In 2017, the U.S. Department of Education amended part of the ESSA to require that all local education agencies that receive funding under Title I, Part A of the act coordinate transportation with state or local child welfare agencies for students in foster care. The amendment also included changes to the McKinney-Vento Homeless Assistance Act, which allows homeless students free transportation to their school of origin, even if they live in a different school district.
“ESSA and McKinney-Vento really changed the landscape of alternative vehicle transportation,” Carey says. “Within the 20 years of ALC Schools’ operation, we’ve mostly helped school districts transport special-needs students, but a large number of those students have also come from the homeless and foster care populations.”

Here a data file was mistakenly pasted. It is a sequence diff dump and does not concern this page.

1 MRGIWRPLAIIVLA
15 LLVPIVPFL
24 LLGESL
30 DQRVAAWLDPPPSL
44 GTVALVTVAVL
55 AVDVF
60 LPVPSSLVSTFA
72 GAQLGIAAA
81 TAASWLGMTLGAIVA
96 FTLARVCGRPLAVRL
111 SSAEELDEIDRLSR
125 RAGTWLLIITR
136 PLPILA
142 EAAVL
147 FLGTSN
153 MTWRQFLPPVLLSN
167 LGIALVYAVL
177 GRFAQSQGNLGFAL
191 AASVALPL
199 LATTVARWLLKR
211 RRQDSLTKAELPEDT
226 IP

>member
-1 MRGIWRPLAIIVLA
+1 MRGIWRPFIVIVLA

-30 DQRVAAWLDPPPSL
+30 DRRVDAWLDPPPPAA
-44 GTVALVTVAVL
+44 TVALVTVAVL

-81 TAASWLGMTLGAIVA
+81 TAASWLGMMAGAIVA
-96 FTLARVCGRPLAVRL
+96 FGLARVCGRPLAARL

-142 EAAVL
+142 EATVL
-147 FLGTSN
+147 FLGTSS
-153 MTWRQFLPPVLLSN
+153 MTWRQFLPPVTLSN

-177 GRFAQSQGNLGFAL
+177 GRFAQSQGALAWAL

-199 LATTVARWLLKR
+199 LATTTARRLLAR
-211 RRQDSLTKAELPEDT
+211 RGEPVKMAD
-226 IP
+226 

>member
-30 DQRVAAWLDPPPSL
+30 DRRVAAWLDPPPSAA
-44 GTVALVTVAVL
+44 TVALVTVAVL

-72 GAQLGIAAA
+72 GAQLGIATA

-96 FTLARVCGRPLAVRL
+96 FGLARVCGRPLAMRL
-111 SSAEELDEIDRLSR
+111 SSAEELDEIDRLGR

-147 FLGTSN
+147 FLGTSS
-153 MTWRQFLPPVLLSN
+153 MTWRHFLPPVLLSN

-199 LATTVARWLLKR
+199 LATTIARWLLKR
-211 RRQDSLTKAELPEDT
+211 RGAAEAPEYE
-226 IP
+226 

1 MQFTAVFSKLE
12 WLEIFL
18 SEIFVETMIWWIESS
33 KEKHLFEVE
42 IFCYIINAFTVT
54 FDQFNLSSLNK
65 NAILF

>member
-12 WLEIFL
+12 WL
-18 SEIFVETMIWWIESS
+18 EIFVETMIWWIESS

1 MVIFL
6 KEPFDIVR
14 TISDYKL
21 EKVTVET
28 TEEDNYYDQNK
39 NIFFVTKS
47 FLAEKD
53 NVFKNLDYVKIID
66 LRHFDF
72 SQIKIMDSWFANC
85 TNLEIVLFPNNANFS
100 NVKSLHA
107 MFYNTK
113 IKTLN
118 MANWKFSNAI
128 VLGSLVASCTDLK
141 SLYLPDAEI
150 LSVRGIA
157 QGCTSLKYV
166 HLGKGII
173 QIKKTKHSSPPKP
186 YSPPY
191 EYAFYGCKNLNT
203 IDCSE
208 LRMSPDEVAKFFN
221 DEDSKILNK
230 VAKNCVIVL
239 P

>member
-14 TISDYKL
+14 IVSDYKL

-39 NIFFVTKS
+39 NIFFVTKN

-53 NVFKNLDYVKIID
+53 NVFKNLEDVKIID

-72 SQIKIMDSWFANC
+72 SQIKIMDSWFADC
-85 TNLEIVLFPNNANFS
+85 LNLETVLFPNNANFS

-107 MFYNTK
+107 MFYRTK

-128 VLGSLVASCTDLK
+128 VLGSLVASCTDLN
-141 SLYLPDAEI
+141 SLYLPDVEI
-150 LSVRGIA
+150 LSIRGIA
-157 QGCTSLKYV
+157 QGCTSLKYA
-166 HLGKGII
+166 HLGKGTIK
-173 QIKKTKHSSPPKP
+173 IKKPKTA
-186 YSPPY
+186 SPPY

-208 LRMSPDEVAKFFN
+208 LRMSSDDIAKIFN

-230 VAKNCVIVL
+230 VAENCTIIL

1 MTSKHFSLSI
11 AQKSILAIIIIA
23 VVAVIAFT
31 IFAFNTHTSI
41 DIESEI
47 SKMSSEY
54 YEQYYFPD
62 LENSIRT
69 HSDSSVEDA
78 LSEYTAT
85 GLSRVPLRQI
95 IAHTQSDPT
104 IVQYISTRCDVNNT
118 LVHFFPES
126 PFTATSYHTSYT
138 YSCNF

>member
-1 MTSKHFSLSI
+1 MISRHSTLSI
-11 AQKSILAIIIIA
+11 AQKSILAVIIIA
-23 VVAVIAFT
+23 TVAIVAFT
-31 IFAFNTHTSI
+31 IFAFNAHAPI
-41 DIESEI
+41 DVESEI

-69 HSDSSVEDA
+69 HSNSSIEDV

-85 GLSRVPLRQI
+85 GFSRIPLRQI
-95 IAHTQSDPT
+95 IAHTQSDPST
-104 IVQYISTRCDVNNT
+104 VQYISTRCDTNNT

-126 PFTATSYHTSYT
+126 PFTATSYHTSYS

In Rhode Island, the change in the ESSA and McKinney-Vento had a significant impact on the state’s school transportation system, which is currently managed by TransPar, a national provider of pupil transportation consulting and fleet management services.
“As the program changed and the laws changed to encompass transportation for McKinney-Vento and foster care students, we really had to take a look at finding cost-efficient ways to transport our low numbers of out-of-district students,” says Nicole Martin, the systems manager for the Rhode Island Department of Education’s (RIDE) transportation service. “In some districts, we may only have two students attending public school that are in foster care, and so that’s where our eight-passenger minivans have helped.”
Currently, Rhode Island requires all 36 of its public school districts, as well as charter schools, to use its statewide program for their out-of-district transportation services. Additionally, RIDE provides service to about 1,000 special-education students, 300 foster care students, and 250 McKinney-Vento students.
“Alternative vehicles have become a more cost-effective option for carrying these students because the rate that we bill each district for these vehicles is much cheaper than using a large school bus,” Martin explains.
Meeting State, District Requirements